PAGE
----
Reality is not flat. Photographic and artistic representations of the world around us are currently presented in just 2 dimensions because the technology is not yet mature enough to offer a compelling way to create and present these representations in 3 dimensions. This 2 dimensional representation of reality on screen and in print is a poor show, it's a problem that needs solving and we think that Apple will be the company to do exactly that.
Before we go any further we feel compelled to address the common complaints of 3D, there are those that feel that its recent resurgance in our cinemas is something truly unholy. The simple fact of the matter is this: The human brain is used to getting different images through each eye, getting the same image through both eyes is unnatural. Yes, 3D is more natural than 2D.
Whilst we have all grown comfortable with 2D images, in print and on our displays, this is not natural, not at least for images that are supposed to be representations of real places and objects. It's no more natural than black and white television was back in the 1950's. Yes, artists may choose to create photos, paintings, illustrations and movies in 2D, but this should be a stylistic choice just as the use of black and white instead of full colour is.
We wish critics of 3D would offer more clarity of argument when denouncing 3D cinema and television. Yes, they may well have issues with the current technology or the way that it is marketed, but to declare 3D in general as a gimmick is just ridiculous.
Clues as to how Apple might solve this problem
Because of a large number of patent applications that Apple has submitted on the subject, we already know that Apple is working on several technologies that it could apply to the field of 3D displays and user interfaces. What combination of these technologies Apple might use is open to debate, but we can have a good guess at some that might make an appearance at some point within the next 3 to 5 years.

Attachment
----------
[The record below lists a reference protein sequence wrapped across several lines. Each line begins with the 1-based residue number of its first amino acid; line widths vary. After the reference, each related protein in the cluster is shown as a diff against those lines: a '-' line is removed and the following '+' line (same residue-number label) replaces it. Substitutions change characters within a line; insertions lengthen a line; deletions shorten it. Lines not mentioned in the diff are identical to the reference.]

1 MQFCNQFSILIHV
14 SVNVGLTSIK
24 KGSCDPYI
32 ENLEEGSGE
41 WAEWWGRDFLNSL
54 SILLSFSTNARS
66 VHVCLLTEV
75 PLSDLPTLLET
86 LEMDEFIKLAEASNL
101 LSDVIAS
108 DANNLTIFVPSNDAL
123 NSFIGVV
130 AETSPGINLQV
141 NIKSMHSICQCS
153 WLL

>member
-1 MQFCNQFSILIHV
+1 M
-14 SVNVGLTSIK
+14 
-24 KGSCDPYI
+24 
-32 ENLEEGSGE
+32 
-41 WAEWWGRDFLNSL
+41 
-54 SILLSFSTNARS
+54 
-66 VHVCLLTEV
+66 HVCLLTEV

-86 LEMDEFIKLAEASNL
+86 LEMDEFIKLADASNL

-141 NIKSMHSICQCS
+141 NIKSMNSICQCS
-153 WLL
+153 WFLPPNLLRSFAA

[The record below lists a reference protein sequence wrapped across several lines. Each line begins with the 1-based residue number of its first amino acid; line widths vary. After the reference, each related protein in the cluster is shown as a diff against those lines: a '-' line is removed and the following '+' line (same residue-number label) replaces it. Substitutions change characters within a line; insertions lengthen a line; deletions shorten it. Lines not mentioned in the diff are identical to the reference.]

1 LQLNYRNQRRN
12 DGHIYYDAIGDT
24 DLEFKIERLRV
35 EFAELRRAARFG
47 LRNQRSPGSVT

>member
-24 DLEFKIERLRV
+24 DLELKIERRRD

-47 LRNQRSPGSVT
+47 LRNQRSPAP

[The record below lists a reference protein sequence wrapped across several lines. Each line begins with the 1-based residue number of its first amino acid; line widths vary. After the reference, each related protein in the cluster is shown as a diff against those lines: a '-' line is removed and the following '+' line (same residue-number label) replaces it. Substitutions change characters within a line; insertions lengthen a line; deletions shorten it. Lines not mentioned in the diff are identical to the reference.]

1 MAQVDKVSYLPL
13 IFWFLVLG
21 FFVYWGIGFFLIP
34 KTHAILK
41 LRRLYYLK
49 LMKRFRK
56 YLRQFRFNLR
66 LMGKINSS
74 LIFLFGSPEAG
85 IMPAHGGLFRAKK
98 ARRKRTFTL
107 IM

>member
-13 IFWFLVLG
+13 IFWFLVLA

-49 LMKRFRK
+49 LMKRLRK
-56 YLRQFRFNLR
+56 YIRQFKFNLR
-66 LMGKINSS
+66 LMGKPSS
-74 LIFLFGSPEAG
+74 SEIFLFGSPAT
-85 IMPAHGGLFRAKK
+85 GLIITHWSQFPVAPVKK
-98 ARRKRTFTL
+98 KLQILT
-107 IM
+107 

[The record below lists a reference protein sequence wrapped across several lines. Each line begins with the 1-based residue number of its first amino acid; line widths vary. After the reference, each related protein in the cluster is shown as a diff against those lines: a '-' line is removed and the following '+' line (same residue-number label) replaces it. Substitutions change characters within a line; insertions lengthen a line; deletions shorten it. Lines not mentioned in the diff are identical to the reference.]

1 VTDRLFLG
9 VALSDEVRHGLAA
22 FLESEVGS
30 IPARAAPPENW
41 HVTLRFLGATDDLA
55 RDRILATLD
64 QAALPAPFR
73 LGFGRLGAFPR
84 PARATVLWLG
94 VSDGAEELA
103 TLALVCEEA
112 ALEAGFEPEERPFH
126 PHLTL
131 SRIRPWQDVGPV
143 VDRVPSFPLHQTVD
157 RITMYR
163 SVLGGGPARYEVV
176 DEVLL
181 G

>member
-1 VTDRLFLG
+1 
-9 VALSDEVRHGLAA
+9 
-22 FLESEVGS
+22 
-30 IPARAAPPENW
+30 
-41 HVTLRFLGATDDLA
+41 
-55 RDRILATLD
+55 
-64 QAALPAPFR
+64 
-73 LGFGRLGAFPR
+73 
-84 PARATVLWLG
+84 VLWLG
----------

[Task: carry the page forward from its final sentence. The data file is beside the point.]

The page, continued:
Autostereoscopy: With any autostereoscopic display, the greater the number of pixels packed into the display, the better. A common example of a lenticular autosterescopic display is the display found in the top half of the Nintendo 3DS. Though the native resolution of the 3DS display is 800 x 240 pixels, the effective resolution is just 400 x 240 pixels per eye. Hence, endowing the iPad with a Retina class display (2048 x 1536 pixels) is a massive step in the right direction. If Apple go down the route of a lenticular autostereoscopic display, like the Nintendo 3DS, then the effective resolution would be 1024 x 1536 per eye, that's still considerably higher than the current 1024 x 768 resolution of the current iPad display.
Eye Tracking: A number of Apple's 3D related patents mention face tracking technology. Face tracking, or essentially eye tracking, is an important part of presenting the illusion of looking into a real physical world using just a flat display. See the Parallax entry on Wikipedia for much more information on the subject.